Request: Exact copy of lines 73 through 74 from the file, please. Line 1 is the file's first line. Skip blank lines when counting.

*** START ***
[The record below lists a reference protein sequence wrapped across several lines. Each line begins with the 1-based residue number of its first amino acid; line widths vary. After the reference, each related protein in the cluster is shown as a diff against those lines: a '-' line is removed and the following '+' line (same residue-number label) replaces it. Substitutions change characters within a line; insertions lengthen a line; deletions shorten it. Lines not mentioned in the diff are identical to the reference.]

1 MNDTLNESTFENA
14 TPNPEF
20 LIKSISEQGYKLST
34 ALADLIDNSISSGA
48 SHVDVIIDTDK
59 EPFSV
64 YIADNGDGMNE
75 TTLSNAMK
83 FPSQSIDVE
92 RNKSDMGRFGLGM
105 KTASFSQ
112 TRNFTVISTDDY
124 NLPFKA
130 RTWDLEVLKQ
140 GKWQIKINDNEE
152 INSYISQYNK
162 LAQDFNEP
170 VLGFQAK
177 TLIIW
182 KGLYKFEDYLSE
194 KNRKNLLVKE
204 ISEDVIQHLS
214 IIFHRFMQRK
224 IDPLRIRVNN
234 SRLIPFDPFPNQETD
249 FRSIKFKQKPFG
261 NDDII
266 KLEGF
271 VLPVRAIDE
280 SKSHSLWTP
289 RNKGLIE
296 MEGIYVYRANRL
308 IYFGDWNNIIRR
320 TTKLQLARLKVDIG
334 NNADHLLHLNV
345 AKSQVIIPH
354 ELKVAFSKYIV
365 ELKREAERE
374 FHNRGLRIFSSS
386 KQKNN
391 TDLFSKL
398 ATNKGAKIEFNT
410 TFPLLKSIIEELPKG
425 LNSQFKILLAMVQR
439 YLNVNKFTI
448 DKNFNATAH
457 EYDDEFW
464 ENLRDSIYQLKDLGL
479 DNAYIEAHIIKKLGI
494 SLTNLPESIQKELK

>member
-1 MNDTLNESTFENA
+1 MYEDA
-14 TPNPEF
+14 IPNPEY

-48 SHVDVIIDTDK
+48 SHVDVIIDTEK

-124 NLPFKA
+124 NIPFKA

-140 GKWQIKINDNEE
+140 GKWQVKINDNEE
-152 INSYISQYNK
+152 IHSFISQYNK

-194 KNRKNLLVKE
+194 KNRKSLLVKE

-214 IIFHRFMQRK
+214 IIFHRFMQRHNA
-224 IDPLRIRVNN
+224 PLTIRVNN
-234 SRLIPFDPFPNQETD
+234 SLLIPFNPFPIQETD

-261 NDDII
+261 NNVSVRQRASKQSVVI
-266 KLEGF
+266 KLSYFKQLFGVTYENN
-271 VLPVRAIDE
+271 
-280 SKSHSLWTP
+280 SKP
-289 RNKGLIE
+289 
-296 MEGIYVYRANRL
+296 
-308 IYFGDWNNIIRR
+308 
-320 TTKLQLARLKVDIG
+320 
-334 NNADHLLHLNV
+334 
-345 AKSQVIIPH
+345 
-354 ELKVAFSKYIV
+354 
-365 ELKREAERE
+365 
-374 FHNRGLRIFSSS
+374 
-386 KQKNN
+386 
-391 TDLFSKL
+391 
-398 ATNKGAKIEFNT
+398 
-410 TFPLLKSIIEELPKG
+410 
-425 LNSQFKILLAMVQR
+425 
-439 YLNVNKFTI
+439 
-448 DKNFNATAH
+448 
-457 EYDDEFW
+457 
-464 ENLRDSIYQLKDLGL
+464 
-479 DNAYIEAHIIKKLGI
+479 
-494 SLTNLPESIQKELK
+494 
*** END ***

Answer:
-261 NDDII
+261 NNVSVRQRASKQSVVI